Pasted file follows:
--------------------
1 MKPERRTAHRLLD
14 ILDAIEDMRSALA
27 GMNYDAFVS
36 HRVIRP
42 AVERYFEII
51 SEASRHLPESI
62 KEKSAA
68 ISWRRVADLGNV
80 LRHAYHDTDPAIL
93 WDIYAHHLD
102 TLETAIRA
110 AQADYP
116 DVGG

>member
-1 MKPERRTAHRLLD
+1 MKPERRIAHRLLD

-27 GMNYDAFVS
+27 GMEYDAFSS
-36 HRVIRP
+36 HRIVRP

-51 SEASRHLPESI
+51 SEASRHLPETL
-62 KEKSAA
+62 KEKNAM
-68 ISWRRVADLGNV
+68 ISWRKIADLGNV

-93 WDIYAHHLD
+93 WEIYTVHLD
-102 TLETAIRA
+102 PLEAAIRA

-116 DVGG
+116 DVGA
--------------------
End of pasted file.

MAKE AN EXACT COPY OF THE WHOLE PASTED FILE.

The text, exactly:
1 MKPERRTAHRLLD
14 ILDAIEDMRSALA
27 GMNYDAFVS
36 HRVIRP
42 AVERYFEII
51 SEASRHLPESI
62 KEKSAA
68 ISWRRVADLGNV
80 LRHAYHDTDPAIL
93 WDIYAHHLD
102 TLETAIRA
110 AQADYP
116 DVGG

>member
-1 MKPERRTAHRLLD
+1 MKPERRIAHRLLD

-27 GMNYDAFVS
+27 GMEYDAFSS
-36 HRVIRP
+36 HRIVRP

-51 SEASRHLPESI
+51 SEASRHLPETL
-62 KEKSAA
+62 KEKNAM
-68 ISWRRVADLGNV
+68 ISWRKIADLGNV

-93 WDIYAHHLD
+93 WEIYTVHLD
-102 TLETAIRA
+102 PLEAAIRA

-116 DVGG
+116 DVGA